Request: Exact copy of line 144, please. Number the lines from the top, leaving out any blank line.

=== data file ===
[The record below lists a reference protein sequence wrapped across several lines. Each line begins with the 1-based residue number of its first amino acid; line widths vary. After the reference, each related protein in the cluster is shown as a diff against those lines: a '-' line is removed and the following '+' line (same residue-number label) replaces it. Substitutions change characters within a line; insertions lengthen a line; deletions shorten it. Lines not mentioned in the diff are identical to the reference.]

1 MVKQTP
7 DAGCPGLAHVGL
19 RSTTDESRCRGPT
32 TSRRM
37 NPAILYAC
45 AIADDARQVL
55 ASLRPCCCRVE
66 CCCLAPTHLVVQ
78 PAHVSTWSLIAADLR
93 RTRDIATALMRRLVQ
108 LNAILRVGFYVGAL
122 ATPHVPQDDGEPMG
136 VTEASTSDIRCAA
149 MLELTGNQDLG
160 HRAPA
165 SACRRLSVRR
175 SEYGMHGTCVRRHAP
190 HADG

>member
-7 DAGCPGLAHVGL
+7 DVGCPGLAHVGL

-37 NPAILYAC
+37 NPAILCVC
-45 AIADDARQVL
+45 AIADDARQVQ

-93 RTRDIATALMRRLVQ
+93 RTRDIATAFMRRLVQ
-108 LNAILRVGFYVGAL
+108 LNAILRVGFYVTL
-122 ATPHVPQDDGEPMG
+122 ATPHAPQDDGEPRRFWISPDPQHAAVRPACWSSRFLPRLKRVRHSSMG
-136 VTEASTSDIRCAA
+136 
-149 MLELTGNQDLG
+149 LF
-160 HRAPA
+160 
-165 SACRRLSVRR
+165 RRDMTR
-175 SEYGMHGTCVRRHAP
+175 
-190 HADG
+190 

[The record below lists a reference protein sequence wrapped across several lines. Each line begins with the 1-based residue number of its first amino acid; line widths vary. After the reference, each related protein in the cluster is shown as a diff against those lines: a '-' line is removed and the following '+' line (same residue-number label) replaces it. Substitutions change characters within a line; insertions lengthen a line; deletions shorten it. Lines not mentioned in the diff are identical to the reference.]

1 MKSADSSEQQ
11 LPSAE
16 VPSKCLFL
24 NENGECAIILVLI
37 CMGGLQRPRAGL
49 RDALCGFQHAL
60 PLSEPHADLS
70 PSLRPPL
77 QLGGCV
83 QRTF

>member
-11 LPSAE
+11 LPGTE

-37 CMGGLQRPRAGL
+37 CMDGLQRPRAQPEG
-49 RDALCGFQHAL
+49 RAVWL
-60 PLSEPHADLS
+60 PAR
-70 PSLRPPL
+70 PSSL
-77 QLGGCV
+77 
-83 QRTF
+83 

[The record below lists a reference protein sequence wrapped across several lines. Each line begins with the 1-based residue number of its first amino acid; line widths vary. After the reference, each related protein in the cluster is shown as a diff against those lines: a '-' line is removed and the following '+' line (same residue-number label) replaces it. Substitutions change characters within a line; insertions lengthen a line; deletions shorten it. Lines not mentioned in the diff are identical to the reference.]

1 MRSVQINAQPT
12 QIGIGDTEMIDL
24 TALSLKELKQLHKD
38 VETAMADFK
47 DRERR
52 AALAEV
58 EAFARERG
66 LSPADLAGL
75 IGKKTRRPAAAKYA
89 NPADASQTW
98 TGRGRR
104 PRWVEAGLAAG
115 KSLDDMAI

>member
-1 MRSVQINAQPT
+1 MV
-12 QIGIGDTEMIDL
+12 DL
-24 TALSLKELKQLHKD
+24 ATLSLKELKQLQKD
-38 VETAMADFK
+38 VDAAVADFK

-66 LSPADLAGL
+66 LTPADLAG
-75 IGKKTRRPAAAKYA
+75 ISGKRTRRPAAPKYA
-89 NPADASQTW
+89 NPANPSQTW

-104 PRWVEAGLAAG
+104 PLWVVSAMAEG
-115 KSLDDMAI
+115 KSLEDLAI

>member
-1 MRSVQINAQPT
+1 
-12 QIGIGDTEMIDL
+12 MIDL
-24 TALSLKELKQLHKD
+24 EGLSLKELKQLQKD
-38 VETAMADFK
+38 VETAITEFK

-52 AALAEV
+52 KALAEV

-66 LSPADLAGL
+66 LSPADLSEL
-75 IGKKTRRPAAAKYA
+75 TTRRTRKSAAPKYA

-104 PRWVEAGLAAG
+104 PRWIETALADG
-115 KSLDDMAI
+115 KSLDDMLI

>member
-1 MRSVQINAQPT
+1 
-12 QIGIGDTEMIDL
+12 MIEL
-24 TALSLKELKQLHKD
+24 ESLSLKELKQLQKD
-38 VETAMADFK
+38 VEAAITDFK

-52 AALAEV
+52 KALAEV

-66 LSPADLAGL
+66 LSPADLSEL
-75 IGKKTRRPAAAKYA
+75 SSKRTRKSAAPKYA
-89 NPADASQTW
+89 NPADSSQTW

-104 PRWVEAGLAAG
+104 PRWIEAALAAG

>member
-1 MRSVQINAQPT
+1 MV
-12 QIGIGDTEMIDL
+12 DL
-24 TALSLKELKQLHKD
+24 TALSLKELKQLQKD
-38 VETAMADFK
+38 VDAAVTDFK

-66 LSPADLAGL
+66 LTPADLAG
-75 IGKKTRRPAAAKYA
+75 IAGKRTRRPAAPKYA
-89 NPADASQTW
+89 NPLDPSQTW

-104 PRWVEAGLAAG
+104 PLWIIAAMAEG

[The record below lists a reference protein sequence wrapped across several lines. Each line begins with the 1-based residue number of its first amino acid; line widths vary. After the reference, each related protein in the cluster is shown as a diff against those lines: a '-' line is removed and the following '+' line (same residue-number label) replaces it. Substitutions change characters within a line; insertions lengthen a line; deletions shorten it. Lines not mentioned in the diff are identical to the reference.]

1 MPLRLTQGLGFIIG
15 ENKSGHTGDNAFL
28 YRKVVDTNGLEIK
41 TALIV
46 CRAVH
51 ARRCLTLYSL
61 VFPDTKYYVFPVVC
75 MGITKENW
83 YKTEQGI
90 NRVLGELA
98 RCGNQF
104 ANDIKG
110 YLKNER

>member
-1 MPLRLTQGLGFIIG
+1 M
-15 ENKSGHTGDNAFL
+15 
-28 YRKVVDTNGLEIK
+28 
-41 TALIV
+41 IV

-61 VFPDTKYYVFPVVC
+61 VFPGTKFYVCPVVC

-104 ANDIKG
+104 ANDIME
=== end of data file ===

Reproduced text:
+1 MV